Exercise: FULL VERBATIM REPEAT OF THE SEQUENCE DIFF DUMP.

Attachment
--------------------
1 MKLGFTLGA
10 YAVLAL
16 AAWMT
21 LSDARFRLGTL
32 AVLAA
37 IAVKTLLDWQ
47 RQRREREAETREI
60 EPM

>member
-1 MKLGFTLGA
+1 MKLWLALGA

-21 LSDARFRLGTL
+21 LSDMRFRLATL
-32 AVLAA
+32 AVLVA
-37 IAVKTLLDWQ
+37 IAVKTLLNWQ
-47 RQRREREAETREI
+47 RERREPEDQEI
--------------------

1 MKLGFTLGA
10 YAVLAL
16 AAWMT
21 LSDARFRLGTL
32 AVLAA
37 IAVKTLLDWQ
47 RQRREREAETREI
60 EPM

>member
-1 MKLGFTLGA
+1 MKLWLALGA

-21 LSDARFRLGTL
+21 LSDMRFRLATL
-32 AVLAA
+32 AVLVA
-37 IAVKTLLDWQ
+37 IAVKTLLNWQ
-47 RQRREREAETREI
+47 RERREPEDQEI